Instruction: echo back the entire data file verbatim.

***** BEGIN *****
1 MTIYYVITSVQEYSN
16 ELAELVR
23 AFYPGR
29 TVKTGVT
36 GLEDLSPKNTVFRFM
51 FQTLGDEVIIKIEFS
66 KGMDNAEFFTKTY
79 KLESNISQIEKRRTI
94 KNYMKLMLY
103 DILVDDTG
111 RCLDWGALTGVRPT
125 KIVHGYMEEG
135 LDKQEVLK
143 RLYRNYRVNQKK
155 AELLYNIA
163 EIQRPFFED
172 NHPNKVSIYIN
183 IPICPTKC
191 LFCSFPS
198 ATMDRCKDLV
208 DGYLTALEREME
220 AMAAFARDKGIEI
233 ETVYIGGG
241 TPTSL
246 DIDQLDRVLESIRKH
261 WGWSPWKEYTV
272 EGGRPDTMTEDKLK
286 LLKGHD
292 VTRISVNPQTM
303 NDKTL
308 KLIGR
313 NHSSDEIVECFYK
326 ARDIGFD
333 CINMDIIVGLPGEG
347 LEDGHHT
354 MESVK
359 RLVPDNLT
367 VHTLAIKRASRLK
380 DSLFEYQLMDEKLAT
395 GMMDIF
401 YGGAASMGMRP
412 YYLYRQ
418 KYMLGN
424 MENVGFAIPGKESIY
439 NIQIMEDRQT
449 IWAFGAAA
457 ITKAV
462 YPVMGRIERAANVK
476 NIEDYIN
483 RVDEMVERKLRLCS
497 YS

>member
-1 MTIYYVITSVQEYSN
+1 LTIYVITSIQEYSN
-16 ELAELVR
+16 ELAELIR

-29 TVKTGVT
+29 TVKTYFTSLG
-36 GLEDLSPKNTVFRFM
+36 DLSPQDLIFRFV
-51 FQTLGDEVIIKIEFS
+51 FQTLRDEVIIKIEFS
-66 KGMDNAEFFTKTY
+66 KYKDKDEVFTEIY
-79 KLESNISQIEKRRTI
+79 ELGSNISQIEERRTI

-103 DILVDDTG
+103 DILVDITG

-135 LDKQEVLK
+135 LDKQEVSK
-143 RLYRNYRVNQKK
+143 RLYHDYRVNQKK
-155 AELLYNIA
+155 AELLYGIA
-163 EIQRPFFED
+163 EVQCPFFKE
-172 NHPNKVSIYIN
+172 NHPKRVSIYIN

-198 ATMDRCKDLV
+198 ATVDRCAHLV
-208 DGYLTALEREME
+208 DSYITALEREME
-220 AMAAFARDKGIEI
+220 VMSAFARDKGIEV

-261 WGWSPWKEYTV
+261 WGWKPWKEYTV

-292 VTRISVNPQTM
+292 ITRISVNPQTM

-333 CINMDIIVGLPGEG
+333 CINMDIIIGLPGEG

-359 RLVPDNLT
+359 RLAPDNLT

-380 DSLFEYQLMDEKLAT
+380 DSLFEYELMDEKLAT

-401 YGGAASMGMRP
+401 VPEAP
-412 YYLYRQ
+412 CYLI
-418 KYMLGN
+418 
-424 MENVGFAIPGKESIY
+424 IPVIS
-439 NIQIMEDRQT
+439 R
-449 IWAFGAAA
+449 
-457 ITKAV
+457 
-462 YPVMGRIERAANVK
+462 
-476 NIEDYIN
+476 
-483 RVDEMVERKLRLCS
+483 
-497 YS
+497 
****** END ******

1 MTIYYVITSVQEYSN
16 ELAELVR
23 AFYPGR
29 TVKTGVT
36 GLEDLSPKNTVFRFM
51 FQTLGDEVIIKIEFS
66 KGMDNAEFFTKTY
79 KLESNISQIEKRRTI
94 KNYMKLMLY
103 DILVDDTG
111 RCLDWGALTGVRPT
125 KIVHGYMEEG
135 LDKQEVLK
143 RLYRNYRVNQKK
155 AELLYNIA
163 EIQRPFFED
172 NHPNKVSIYIN
183 IPICPTKC
191 LFCSFPS
198 ATMDRCKDLV
208 DGYLTALEREME
220 AMAAFARDKGIEI
233 ETVYIGGG
241 TPTSL
246 DIDQLDRVLESIRKH
261 WGWSPWKEYTV
272 EGGRPDTMTEDKLK
286 LLKGHD
292 VTRISVNPQTM
303 NDKTL
308 KLIGR
313 NHSSDEIVECFYK
326 ARDIGFD
333 CINMDIIVGLPGEG
347 LEDGHHT
354 MESVK
359 RLVPDNLT
367 VHTLAIKRASRLK
380 DSLFEYQLMDEKLAT
395 GMMDIF
401 YGGAASMGMRP
412 YYLYRQ
418 KYMLGN
424 MENVGFAIPGKESIY
439 NIQIMEDRQT
449 IWAFGAAA
457 ITKAV
462 YPVMGRIERAANVK
476 NIEDYIN
483 RVDEMVERKLRLCS
497 YS

>member
-1 MTIYYVITSVQEYSN
+1 LTIYVITSIQEYSN
-16 ELAELVR
+16 ELAELIR

-29 TVKTGVT
+29 TVKTYFTSLG
-36 GLEDLSPKNTVFRFM
+36 DLSPQDLIFRFV
-51 FQTLGDEVIIKIEFS
+51 FQTLRDEVIIKIEFS
-66 KGMDNAEFFTKTY
+66 KYKDKDEVFTEIY
-79 KLESNISQIEKRRTI
+79 ELGSNISQIEERRTI

-103 DILVDDTG
+103 DILVDITG

-135 LDKQEVLK
+135 LDKQEVSK
-143 RLYRNYRVNQKK
+143 RLYHDYRVNQKK
-155 AELLYNIA
+155 AELLYGIA
-163 EIQRPFFED
+163 EVQCPFFKE
-172 NHPNKVSIYIN
+172 NHPKRVSIYIN

-198 ATMDRCKDLV
+198 ATVDRCAHLV
-208 DGYLTALEREME
+208 DSYITALEREME
-220 AMAAFARDKGIEI
+220 VMSAFARDKGIEV

-261 WGWSPWKEYTV
+261 WGWKPWKEYTV

-292 VTRISVNPQTM
+292 ITRISVNPQTM

-333 CINMDIIVGLPGEG
+333 CINMDIIIGLPGEG

-359 RLVPDNLT
+359 RLAPDNLT

-380 DSLFEYQLMDEKLAT
+380 DSLFEYELMDEKLAT

-401 YGGAASMGMRP
+401 VPEAP
-412 YYLYRQ
+412 CYLI
-418 KYMLGN
+418 
-424 MENVGFAIPGKESIY
+424 IPVIS
-439 NIQIMEDRQT
+439 R
-449 IWAFGAAA
+449 
-457 ITKAV
+457 
-462 YPVMGRIERAANVK
+462 
-476 NIEDYIN
+476 
-483 RVDEMVERKLRLCS
+483 
-497 YS
+497 